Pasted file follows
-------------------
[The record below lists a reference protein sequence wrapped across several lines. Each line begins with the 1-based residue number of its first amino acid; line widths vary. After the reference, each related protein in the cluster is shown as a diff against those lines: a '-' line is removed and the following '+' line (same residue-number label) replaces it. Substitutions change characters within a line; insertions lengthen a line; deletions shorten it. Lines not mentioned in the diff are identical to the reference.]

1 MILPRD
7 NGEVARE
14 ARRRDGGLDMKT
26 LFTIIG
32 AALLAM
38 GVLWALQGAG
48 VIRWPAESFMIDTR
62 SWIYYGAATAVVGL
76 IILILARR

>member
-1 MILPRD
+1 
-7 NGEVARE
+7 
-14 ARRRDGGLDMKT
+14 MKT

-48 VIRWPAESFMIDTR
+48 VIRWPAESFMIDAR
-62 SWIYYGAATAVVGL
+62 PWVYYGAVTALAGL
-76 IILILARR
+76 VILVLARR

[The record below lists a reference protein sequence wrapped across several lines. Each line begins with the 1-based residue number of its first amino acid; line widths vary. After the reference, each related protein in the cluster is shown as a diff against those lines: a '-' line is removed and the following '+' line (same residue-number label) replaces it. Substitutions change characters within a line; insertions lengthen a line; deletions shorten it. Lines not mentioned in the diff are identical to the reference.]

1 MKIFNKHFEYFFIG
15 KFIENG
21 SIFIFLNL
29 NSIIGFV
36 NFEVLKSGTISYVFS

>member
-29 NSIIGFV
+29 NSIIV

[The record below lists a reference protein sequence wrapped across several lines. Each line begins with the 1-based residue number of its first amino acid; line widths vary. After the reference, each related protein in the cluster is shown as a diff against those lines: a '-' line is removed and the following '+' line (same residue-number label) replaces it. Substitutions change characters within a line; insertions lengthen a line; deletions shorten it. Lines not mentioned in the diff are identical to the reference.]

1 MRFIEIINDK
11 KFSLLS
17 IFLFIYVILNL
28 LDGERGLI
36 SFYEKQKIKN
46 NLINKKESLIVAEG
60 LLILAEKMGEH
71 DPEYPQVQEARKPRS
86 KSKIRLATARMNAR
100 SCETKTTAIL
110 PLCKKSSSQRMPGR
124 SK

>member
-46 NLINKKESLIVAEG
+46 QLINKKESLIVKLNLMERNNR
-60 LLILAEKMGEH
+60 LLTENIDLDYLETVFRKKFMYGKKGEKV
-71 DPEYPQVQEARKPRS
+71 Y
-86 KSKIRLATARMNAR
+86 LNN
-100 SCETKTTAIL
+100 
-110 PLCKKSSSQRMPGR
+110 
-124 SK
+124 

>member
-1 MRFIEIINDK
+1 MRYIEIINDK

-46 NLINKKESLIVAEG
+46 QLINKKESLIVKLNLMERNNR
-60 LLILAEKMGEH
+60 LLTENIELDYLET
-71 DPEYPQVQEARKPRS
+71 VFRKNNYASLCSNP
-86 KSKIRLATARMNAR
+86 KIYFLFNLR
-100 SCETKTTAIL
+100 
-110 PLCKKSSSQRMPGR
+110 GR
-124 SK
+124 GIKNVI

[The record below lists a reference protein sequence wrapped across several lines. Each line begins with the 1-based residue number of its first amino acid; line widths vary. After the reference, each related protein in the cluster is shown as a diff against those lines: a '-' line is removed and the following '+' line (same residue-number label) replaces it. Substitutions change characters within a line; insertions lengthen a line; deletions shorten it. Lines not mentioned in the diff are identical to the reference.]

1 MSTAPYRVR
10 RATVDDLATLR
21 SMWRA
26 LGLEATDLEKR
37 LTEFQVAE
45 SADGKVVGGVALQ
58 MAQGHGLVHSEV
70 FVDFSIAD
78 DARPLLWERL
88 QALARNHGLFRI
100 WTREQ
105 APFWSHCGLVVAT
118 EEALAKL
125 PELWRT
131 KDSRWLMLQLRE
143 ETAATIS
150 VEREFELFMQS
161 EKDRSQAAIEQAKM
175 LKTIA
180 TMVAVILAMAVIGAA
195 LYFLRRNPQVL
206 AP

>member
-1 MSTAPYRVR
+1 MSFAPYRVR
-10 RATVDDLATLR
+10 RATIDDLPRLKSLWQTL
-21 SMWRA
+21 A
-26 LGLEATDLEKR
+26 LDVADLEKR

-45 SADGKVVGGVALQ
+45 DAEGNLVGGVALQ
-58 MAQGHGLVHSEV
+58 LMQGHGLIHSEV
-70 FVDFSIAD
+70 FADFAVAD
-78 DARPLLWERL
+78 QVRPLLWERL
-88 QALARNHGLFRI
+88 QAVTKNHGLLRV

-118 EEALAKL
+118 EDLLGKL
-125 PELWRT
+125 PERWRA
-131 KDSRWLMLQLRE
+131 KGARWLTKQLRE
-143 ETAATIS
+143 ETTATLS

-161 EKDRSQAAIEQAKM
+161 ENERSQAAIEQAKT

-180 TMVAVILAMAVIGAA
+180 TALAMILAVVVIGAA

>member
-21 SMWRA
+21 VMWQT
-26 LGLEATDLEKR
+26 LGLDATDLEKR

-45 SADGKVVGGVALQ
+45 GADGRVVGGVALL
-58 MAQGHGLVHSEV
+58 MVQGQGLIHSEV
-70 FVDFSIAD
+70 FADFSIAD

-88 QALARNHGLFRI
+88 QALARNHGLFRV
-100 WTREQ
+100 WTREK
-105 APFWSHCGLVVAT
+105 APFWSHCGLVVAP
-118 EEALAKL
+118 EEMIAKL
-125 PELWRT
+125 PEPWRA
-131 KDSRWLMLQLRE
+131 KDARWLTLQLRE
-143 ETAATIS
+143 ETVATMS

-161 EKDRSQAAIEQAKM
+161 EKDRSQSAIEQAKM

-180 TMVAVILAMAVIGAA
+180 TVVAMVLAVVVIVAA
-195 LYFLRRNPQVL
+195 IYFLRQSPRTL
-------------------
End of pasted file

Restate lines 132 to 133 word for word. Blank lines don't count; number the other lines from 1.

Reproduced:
>member
-21 SMWRA